This week I am away on an offline vacation. Rather than let the blog be dormant or rerunning old posts I decided to give some other people a chance to share their experiences and ideas with you. I hope you enjoy the posts.
was one of the first teachers in my district to receive an iPad to use
in my classroom. I was elated. I immediately found all kinds of apps for
doing administrative tasks, but I really struggled with how to use the
iPad with 25 or more students and only one iPad. It has taken a lot of
trial and error, but I’ve found some free apps that work for me in a
whole group situation. Here are a few of the apps I have used
- This app allows the student to “paint” with sound. This is a great
app to get your singers to do some vocal exploration. Project your iPad
so that all students can see what is happening. Choose one student to
come to the iPad and create a vocalise then have the class echo while
the student either points to the projection or retraces the line on the
iPad. I’ve used this app to assess K/1 students on their understanding
of high and low sounds. The YouTube video makes me laugh. It has some really creative ideas for other uses of this app.
Rhythm Cat Lite HD
- I just recently discovered this app, so I haven’t actually used it
with a class yet, but I am excited to introduce it next fall. This game
allows students to practice reading rhythms and playing them to music
tracks. This will be a great way to assess rhythmic accuracy since the
app will not accept rhythms that are not held for the full duration. If I
can get my hands on another one or two iPads, this would be a fun one
to include in a music center.
- FingerStomp Lite gives you two scenes (a garage and a basketball
court) which allow you to create rhythms à la the music group Stomp.
I’ve been using this app to assess students on rhythms. Students take
turns playing rhythms I’ve displayed by playing them on the app. This
activity is fun because it moves quickly and gets many students to the
iPad in the same lesson.
- If you teach your students melodies using solfege or numbers, this
app gives a fun little twist rather than using a glockespiel or
xylophone. Help the students figure out how to play some of the melodies
they know. I have also shown students which “monsters” are sol and mi
(or mi, re, do, or whatever syllables I’m focusing on for that lesson)
and have them play back the melody I sing for them.
Many elementary music teachers are aware of Mallet Madness,
the fabulous resource by Artie Almeida. I often use the rotational
instrument system described in Mallet Madness and I’ve recently had the
brainstorm that the iPad can be put into the rotation as one of the
instruments. You can download any number of free instrument apps such as
Percussive Free, Conga Drums Free,
or any other free app you’d like to use. You will need to connect the
iPad to a set of computer speakers or an amplifier or the sound will be
completely drowned out by the other instruments. I also suggest that you
put the iPad on a short table or get it off the floor in some other
manner so you avoid having it accidentally stepped upon during the
- This is a great follow-up to a lesson on Mozart or Rondo Alla Turka.
The students get to choose which instruments they hear in the story.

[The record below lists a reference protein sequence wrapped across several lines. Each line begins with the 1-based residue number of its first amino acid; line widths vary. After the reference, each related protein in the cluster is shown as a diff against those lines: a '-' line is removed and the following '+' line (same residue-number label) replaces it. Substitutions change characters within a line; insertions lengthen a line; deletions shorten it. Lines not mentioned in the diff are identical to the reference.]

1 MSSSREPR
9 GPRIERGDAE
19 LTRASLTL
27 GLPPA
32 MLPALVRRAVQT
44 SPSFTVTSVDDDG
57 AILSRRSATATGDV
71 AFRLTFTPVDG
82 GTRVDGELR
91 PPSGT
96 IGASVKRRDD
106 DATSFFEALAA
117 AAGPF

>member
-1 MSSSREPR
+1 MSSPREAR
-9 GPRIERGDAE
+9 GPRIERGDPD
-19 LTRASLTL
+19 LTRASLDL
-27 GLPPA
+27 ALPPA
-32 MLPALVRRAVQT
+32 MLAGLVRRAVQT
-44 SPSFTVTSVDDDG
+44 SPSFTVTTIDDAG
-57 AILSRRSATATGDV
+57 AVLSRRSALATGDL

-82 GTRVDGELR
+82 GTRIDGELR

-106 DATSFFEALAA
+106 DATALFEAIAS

Even the students who are not using the iPad will enjoy watching this. I
draw names to allow students to come to the iPad and make the
instrument choices. This app reminds me a little bit of the
Choose-Your-Own-Adventure books I used to read as a child.
My Musical Friends HD
- This app is from the same developers of Mozart Interactive. I use
this app much like I would a picture book, but it is better because it
can be projected so the students can see well. Students are introduced
to the instrument families and the individual instruments. There is a
fun fact about each instrument and students can “play” each one. I
invite students to the iPad to choose the instruments and play the
different instrument sounds.
- This app includes Flight of the Bumblebee, Maple Leaf Rag,
Beethoven’s Fifth, and a couple of holiday pieces, so you can use the
app as a follow-up to a listening lesson on one of those pieces. Okay, I
had to stretch a bit to think of a good educational purpose for this
app, but it’s so much fun I can’t leave it out. The app has you record
different percussive sounds and then remixes the sounds into a video
using your chosen themes. You will be surprised how hard students will
work at meeting a lesson’s objectives if the carrot is spending three
minutes using VidRhythm at the end of class. Invite students to the iPad
one at a time to create the sounds the app requests and let the class
watch the finished result. They’ll be begging for more, so you can use
this as your super-duper bargaining chip to get quality work out of
be aware that some free apps have in-app purchases available. Be sure
to disable the in-app purchases for apps you plan to use with students.
know there are a lot of other free apps out there and I’d love to hear
about them. Please post in the comments of this post if you have other
ideas for using one ipad in a music classroom.
Jahn is an elementary music teacher in the Yellow Medicine East school
district in Granite Falls, Minnesota. She is also a technology coach for
teachers in the district. She is in the beginning stages of creating
the Music Mish Mash blog
where she writes about using technology in the elementary music
classroom. When she is not teaching, Beth enjoys spending time with her
husband and their four-year-old twin girls. You can reach her at firstname.lastname@example.org.